Bush: Tax Rebates Signal Help Is on the Way for Troubled Economy

Consumer confidence is on the skids, yet President Bush is optimistic that tax rebates and help for homeowners will adequately jump-start the economy.

During the past few weeks, many Americans have received letters from the Internal Revenue Service, explaining the tax rebates that will be sent out soon as part of an economic stimulus package Bush signed into law last month.

• Transcript: President Bush's Radio Address

• Transcript: Democratic Response to President Bush's Radio Address

Bush said in his Saturday radio address that the checks, as well as incentives for businesses to invest in new equipment, will give the economy a "shot in the arm."

On Friday, the Commerce Department reported that in February, consumers turned in their weakest spending performance in 17 months. Consumer spending edged up by just 0.1 percent last month, the poorest showing since September 2006. If the effects of inflation are removed, spending was flat in February, the third consecutive month of sluggish activity.

Consumer confidence dropped to its lowest level in 16 years, further raising fears of a recession.

Trying to allay rising fears about the direction of the economy, Bush said his administration has taken action to help homeowners keep their homes.

Democrats say more is needed. They want Bush to endorse their housing assistance proposal, which would let bankruptcy judges lower payments for homeowners staring at foreclosure.

The president has come out strongly against the Democrats' housing package, warning that an overzealous governmental response to the nation's housing woes could hurt the economy's ability to recover long-term. He paid a quick visit Friday to a nonprofit debt counseling center in Freehold, N.J., to argue that his administration had acted effectively.

In the Democrats' weekly radio address, newly elected Illinois Rep. Bill Foster said, "Our plan will help more families avoid foreclosure and gives cities the chance to rehabilitate foreclosed homes and put them back on the market."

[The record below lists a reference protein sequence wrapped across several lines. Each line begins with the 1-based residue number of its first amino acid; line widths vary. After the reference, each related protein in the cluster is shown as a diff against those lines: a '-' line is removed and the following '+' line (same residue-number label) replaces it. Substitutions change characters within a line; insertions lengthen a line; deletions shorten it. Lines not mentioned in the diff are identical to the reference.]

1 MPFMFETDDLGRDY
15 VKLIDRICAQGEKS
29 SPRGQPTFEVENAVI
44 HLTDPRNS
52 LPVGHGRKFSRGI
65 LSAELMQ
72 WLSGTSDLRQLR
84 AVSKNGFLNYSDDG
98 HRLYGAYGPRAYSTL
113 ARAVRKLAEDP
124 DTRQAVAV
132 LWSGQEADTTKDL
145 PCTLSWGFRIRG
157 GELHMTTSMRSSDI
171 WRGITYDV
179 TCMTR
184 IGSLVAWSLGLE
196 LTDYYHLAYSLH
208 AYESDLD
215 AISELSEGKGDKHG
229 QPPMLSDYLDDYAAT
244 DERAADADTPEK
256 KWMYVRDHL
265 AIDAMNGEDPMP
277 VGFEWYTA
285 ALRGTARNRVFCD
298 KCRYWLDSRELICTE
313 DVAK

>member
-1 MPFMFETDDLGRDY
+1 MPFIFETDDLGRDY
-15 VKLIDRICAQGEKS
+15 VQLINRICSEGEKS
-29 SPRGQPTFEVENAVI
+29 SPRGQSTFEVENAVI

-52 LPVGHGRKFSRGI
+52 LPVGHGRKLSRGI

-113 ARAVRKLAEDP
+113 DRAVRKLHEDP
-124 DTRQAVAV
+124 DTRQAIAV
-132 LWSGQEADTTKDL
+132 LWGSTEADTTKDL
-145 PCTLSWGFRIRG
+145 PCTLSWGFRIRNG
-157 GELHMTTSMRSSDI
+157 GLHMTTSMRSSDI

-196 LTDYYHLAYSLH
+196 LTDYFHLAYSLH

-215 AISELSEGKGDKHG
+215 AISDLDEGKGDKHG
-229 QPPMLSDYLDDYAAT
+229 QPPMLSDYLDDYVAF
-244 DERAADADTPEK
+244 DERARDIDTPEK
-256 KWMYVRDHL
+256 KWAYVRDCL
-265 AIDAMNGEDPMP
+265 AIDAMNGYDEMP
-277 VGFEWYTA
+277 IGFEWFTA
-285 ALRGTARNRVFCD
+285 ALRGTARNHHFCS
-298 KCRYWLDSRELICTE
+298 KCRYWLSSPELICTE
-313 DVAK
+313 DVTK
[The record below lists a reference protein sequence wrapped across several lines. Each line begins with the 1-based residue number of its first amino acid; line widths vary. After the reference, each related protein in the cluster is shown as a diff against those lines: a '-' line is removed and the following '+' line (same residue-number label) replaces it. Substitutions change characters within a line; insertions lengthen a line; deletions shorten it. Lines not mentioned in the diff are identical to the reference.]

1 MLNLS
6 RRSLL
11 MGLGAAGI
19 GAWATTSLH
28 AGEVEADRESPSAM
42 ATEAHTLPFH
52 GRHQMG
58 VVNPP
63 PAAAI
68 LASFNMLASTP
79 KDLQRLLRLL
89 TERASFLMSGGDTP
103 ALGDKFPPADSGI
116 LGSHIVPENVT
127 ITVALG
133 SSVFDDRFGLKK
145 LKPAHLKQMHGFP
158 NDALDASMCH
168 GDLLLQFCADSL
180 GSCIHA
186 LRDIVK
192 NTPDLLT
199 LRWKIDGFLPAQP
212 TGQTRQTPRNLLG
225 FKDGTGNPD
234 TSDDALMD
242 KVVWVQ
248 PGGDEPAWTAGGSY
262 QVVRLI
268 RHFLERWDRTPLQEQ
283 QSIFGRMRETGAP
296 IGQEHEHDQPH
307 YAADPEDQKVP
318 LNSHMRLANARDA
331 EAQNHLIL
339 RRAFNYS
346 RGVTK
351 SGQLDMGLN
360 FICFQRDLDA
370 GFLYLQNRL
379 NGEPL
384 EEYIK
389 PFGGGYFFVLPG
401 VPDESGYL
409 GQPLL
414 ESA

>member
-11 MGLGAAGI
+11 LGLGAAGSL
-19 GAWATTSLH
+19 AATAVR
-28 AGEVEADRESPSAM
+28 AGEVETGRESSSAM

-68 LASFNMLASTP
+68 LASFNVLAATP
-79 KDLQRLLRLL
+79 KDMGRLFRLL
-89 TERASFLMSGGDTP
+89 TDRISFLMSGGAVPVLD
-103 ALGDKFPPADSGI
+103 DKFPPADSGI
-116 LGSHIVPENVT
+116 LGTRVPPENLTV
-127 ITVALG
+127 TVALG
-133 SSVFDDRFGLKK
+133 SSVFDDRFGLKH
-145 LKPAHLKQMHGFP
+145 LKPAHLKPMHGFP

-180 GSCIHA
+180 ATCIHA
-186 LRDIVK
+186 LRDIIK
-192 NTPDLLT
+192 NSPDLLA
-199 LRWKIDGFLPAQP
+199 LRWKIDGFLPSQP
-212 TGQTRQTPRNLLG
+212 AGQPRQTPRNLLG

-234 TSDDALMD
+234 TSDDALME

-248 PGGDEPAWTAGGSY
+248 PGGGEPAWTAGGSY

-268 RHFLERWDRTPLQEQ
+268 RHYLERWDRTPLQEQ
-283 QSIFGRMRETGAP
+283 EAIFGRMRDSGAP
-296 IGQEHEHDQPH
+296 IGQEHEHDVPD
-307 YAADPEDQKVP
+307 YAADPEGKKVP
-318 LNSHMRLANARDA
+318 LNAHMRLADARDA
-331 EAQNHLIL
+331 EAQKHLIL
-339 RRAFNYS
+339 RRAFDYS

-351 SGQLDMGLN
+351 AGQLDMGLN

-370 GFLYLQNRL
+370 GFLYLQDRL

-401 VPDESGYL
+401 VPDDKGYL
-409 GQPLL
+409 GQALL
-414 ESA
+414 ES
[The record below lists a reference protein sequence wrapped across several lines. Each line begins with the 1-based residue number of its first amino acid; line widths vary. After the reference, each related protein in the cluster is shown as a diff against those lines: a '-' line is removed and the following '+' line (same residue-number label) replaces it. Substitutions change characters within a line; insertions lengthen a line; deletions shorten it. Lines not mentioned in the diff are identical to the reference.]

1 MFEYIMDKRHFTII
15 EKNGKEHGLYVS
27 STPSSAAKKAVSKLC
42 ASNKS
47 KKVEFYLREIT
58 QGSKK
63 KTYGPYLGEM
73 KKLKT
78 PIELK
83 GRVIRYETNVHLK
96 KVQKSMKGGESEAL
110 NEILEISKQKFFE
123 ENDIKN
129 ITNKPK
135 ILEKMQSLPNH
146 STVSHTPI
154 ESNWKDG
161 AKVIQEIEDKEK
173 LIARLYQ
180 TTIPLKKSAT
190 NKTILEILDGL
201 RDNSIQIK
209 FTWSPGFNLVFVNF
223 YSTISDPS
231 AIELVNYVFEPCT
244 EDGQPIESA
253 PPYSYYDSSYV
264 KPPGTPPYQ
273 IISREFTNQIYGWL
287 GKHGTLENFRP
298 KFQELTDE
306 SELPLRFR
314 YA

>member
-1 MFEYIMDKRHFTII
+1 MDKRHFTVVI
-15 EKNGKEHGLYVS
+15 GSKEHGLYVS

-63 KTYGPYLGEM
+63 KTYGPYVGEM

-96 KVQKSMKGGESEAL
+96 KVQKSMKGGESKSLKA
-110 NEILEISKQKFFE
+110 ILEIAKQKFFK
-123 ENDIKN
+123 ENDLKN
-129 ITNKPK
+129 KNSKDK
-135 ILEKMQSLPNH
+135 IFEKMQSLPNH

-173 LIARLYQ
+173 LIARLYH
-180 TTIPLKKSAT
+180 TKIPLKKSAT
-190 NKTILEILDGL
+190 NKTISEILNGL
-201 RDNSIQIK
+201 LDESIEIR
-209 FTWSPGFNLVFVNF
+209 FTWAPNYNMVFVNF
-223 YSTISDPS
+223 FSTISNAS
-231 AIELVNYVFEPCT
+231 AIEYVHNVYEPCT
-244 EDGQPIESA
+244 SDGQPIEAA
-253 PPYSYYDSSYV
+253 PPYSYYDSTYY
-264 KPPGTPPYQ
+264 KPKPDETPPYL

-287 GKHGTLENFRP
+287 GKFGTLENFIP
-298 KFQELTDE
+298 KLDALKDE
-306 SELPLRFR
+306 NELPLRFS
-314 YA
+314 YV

Foster, who won a January special election to fill retired Republican Rep. Dennis Hastert's seat, also talked Saturday about middle-class tax cuts, using sources of renewable energy to lessen the country's dependence on oil and expanding children's access to health insurance.

The administration's financial moves over the past about six months include expanding the Federal Housing Administration's ability to offer refinancing to homeowners with good credit, allowing Fannie Mae and Freddie Mac to buy up more home loans and brokering help for struggling homeowners through a private-sector mortgage industry group. That group has agreed to offer a five-year rate freeze for people who have not missed payments or a 30-day foreclosure pause for those who fall behind.

In October, Bush said, his administration helped bring together the private sector group called the HOPE NOW Alliance. HOPE NOW helps streamline the process for refinancing and modifying mortgages, and it runs a national hot line to connect struggling homeowners with mortgage counselors.

"If you're a homeowner struggling with your mortgage, please take the first step toward getting help by calling the hot line at 888-995-HOPE," he said.

Democrats are planning a test vote Tuesday on their measure, which would also let localities with the highest foreclosure rates access federal grants to buy foreclosed properties and provide $200 million in counseling to distressed borrowers. The proposal fell short of the 60 votes it would have needed to advance when the Senate took it up last month, with all but one Republican opposing it.